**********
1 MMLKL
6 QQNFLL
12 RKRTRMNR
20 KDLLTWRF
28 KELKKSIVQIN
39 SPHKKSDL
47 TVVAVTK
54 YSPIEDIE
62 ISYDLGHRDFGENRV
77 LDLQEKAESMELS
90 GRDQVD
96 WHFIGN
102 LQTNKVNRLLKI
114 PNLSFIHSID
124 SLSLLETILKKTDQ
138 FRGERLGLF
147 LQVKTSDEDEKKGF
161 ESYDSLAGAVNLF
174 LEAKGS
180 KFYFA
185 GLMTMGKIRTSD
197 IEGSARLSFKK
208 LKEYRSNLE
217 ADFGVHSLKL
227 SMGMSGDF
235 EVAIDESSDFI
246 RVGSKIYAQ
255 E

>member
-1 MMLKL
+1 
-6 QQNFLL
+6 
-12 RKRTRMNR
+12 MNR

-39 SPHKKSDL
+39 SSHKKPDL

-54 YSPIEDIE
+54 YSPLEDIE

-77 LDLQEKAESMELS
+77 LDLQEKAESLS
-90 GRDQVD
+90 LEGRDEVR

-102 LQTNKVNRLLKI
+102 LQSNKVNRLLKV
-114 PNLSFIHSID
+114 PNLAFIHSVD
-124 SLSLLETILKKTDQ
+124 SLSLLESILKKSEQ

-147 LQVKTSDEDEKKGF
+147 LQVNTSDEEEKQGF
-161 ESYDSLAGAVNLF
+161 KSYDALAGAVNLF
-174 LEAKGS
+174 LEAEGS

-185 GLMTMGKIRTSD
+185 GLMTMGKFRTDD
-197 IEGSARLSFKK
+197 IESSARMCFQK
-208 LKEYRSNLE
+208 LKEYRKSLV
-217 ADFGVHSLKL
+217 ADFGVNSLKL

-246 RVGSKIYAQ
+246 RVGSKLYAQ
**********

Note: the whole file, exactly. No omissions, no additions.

1 MMLKL
6 QQNFLL
12 RKRTRMNR
20 KDLLTWRF
28 KELKKSIVQIN
39 SPHKKSDL
47 TVVAVTK
54 YSPIEDIE
62 ISYDLGHRDFGENRV
77 LDLQEKAESMELS
90 GRDQVD
96 WHFIGN
102 LQTNKVNRLLKI
114 PNLSFIHSID
124 SLSLLETILKKTDQ
138 FRGERLGLF
147 LQVKTSDEDEKKGF
161 ESYDSLAGAVNLF
174 LEAKGS
180 KFYFA
185 GLMTMGKIRTSD
197 IEGSARLSFKK
208 LKEYRSNLE
217 ADFGVHSLKL
227 SMGMSGDF
235 EVAIDESSDFI
246 RVGSKIYAQ
255 E

>member
-1 MMLKL
+1 
-6 QQNFLL
+6 
-12 RKRTRMNR
+12 MNR

-39 SPHKKSDL
+39 SSHKKPDL

-54 YSPIEDIE
+54 YSPLEDIE

-77 LDLQEKAESMELS
+77 LDLQEKAESLS
-90 GRDQVD
+90 LEGRDEVR

-102 LQTNKVNRLLKI
+102 LQSNKVNRLLKV
-114 PNLSFIHSID
+114 PNLAFIHSVD
-124 SLSLLETILKKTDQ
+124 SLSLLESILKKSEQ

-147 LQVKTSDEDEKKGF
+147 LQVNTSDEEEKQGF
-161 ESYDSLAGAVNLF
+161 KSYDALAGAVNLF
-174 LEAKGS
+174 LEAEGS

-185 GLMTMGKIRTSD
+185 GLMTMGKFRTDD
-197 IEGSARLSFKK
+197 IESSARMCFQK
-208 LKEYRSNLE
+208 LKEYRKSLV
-217 ADFGVHSLKL
+217 ADFGVNSLKL

-246 RVGSKIYAQ
+246 RVGSKLYAQ